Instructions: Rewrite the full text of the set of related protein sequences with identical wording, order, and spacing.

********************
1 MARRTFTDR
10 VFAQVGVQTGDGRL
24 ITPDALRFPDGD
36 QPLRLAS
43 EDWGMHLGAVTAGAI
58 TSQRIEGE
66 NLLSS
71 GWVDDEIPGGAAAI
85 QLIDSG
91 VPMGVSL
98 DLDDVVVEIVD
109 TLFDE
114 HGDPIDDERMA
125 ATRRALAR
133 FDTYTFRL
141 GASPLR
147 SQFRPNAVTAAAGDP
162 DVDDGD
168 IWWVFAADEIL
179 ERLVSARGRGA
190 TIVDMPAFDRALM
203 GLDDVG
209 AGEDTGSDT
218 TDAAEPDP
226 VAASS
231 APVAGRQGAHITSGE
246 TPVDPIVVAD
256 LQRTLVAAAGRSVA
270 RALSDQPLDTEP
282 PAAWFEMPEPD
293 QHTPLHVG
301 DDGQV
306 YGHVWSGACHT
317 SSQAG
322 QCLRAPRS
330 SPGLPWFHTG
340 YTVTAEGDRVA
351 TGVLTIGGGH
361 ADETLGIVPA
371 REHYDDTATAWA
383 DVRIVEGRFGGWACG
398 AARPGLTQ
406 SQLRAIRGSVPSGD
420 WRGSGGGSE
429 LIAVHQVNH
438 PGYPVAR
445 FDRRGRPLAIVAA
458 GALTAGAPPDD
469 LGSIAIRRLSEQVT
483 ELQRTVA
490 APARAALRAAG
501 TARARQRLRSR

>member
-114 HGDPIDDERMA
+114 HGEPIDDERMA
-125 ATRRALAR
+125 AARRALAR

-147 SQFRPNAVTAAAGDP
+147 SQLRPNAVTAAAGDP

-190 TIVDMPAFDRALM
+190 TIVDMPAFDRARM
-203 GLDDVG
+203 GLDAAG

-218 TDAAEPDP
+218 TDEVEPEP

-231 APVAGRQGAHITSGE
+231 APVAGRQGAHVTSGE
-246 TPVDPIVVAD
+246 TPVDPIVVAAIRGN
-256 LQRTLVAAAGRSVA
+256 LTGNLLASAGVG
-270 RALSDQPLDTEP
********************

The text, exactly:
1 MARRTFTDR
10 VFAQVGVQTGDGRL
24 ITPDALRFPDGD
36 QPLRLAS
43 EDWGMHLGAVTAGAI
58 TSQRIEGE
66 NLLSS
71 GWVDDEIPGGAAAI
85 QLIDSG
91 VPMGVSL
98 DLDDVVVEIVD
109 TLFDE
114 HGDPIDDERMA
125 ATRRALAR
133 FDTYTFRL
141 GASPLR
147 SQFRPNAVTAAAGDP
162 DVDDGD
168 IWWVFAADEIL
179 ERLVSARGRGA
190 TIVDMPAFDRALM
203 GLDDVG
209 AGEDTGSDT
218 TDAAEPDP
226 VAASS
231 APVAGRQGAHITSGE
246 TPVDPIVVAD
256 LQRTLVAAAGRSVA
270 RALSDQPLDTEP
282 PAAWFEMPEPD
293 QHTPLHVG
301 DDGQV
306 YGHVWSGACHT
317 SSQAG
322 QCLRAPRS
330 SPGLPWFHTG
340 YTVTAEGDRVA
351 TGVLTIGGGH
361 ADETLGIVPA
371 REHYDDTATAWA
383 DVRIVEGRFGGWACG
398 AARPGLTQ
406 SQLRAIRGSVPSGD
420 WRGSGGGSE
429 LIAVHQVNH
438 PGYPVAR
445 FDRRGRPLAIVAA
458 GALTAGAPPDD
469 LGSIAIRRLSEQVT
483 ELQRTVA
490 APARAALRAAG
501 TARARQRLRSR

>member
-114 HGDPIDDERMA
+114 HGEPIDDERMA
-125 ATRRALAR
+125 AARRALAR

-147 SQFRPNAVTAAAGDP
+147 SQLRPNAVTAAAGDP

-190 TIVDMPAFDRALM
+190 TIVDMPAFDRARM
-203 GLDDVG
+203 GLDAAG

-218 TDAAEPDP
+218 TDEVEPEP

-231 APVAGRQGAHITSGE
+231 APVAGRQGAHVTSGE
-246 TPVDPIVVAD
+246 TPVDPIVVAAIRGN
-256 LQRTLVAAAGRSVA
+256 LTGNLLASAGVG
-270 RALSDQPLDTEP